Buffett Rule
The Buffett Rule may help President Obama in the upcoming election, but it's not likely to pass Congress. Reuters

The Buffett Rule is a plan that would raise taxes on America's most wealthy, requiring those making $1 million or more per year to pay a minimum federal tax rate of 30 percent on all income.

On Tuesday, Obama pitched the idea to a group of university students in Florida. You may have heard this, he said, but Warren Buffett is paying a lower tax rate than his secretary. That's wrong. It isn't fair. And it's time for us to choose which direction we want to go in as a country.

Buffett's name is on the proposal because he pushed for the idea last year. The billionaire investor published an opinion piece in the New York Times arguing that he and his peers ought to be paying a larger share of their income to the federal government.

In response, Obama pushed legislation that would make Buffett's wish a reality. Back then, the proposal went nowhere. But now that presidential elections are once again upon us, the Buffett Rule is back on the table.

The idea is sparking heated debates -- taxation is a touchy subject, as well as a complicated one. The big to-do merits a closer look at how U.S. taxes are structured, what sorts of changes Obama is pushing, and why exactly he's pushing them now.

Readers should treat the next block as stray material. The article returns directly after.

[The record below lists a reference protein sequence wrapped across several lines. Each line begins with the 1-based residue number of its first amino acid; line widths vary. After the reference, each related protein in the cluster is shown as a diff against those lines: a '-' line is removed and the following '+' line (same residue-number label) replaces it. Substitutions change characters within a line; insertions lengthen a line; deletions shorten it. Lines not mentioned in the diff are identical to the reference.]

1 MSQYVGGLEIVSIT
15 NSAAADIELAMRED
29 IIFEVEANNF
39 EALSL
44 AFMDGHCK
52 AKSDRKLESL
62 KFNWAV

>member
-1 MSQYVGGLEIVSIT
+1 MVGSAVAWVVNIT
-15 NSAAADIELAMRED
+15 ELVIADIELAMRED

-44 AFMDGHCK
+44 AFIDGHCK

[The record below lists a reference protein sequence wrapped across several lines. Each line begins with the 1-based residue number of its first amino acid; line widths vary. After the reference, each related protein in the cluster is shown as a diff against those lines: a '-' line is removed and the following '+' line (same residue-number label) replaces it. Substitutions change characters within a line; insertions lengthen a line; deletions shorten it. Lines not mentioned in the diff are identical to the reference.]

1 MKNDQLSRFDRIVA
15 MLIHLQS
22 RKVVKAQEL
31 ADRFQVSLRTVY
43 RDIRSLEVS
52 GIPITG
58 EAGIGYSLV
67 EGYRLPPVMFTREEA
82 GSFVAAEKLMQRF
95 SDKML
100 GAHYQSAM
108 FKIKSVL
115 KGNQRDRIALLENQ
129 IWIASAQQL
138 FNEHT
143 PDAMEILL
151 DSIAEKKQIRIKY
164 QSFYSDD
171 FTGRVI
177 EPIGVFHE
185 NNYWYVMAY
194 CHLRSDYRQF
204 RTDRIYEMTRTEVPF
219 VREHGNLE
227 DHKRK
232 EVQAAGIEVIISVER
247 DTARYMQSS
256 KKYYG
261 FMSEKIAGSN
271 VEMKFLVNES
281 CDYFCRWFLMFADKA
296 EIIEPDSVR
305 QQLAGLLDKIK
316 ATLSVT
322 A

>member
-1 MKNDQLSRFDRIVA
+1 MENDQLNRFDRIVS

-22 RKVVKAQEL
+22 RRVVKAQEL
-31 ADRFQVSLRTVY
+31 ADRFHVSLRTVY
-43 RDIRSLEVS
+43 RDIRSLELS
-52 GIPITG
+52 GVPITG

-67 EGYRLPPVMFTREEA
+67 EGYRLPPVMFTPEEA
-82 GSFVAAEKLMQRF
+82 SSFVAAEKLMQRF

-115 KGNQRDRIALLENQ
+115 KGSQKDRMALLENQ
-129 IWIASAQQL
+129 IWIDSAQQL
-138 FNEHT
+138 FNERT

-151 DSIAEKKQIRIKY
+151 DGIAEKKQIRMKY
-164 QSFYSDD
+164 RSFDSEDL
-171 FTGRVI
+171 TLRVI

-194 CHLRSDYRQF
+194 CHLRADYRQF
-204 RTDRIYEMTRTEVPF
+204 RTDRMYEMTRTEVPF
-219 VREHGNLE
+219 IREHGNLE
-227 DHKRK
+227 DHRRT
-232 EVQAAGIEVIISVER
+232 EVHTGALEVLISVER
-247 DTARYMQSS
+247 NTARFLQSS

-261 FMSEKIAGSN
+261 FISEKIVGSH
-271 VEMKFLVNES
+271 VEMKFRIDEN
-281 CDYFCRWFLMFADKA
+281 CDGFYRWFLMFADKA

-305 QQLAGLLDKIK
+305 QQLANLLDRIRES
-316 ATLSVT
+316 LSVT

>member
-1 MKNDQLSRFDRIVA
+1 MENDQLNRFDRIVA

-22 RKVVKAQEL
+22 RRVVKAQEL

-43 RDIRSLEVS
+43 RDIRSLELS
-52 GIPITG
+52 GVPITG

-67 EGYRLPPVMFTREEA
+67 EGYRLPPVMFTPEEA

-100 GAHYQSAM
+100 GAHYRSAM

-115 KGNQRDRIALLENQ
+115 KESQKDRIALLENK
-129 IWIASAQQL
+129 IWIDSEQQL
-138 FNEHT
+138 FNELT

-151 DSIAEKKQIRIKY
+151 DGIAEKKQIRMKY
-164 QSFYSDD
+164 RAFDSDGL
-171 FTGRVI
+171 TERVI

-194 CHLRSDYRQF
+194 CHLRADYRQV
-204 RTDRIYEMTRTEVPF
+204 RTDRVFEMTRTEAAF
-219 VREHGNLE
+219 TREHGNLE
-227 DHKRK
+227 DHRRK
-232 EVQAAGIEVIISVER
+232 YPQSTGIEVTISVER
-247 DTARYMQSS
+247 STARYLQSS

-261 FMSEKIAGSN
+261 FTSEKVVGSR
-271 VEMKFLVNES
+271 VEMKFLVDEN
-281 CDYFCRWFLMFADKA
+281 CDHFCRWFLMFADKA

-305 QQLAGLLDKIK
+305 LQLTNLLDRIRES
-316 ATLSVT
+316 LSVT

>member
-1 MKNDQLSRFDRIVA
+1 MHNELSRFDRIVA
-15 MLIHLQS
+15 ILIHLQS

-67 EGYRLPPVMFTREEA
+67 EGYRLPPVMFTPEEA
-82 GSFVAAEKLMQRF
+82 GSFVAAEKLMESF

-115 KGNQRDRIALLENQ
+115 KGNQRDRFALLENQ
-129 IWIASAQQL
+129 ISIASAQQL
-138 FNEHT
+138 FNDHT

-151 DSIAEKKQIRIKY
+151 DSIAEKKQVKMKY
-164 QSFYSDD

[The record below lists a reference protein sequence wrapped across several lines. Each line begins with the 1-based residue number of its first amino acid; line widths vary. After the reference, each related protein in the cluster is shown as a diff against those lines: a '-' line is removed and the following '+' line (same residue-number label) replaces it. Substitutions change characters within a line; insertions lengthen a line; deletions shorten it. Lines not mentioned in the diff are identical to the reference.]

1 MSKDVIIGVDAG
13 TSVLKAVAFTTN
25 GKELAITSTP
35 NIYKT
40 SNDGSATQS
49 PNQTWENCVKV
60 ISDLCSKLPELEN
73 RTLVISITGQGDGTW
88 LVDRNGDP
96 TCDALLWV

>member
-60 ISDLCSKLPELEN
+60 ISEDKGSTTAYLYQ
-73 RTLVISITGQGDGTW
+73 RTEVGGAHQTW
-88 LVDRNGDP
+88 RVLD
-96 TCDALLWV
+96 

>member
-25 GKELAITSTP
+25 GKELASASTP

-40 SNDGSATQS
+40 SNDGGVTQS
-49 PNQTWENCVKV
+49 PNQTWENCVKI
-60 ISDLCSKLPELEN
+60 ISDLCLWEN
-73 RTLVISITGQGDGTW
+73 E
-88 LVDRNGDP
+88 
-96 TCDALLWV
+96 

A Breakdown of Progressive Taxes

Currently, there are six federal income tax brackets in the United States, with rates ranging from 10 percent to 35 percent. The system is nominally progressive, which means that those earning less income pay a smaller percentage of each paycheck to the federal government, while those earning more pay a larger fraction.

For instance, a single citizen with no dependents and a $20,000 salary will pay just 15 percent of their money back to the federal government, but a single filer who earns $300,000 will pay 33 percent.

Under this tax code, you'd think Warren Buffett would already be paying a higher percentage of income than his secretary does. But there's a catch: income taxes don't account for all the ways that people actually earn money.

Many of the very rich don't get all of their earnings in the form of a taxable paycheck -- instead, they make what are called capital gains: dividends from trading assets like stocks, bonds, and property. Those earnings are taxed at just 15 percent.

That means that if you make a great living by trading stocks and bonds all day, you effectively pay the same federal tax rate as someone making $20,000 a year. It's a giant loophole that negates the apparent progressiveness of our federal income tax system.

Furthermore, even basic paycheck-based tax codes aren't always progressive when you get down to lower levels of government. Many state and municipal tax codes are actually regressive, meaning low earners pay a higher percentage of their income than do high earners. The top three worst offenders for income tax regressiveness are Washington, Florida and South Dakota, according to a report by the Institute on Taxation & Economic Policy.

All in all, this adds up to a system that skews in favor of the wealthy. The Buffett Rule aims to change that.

Dialing Back to Close the Gap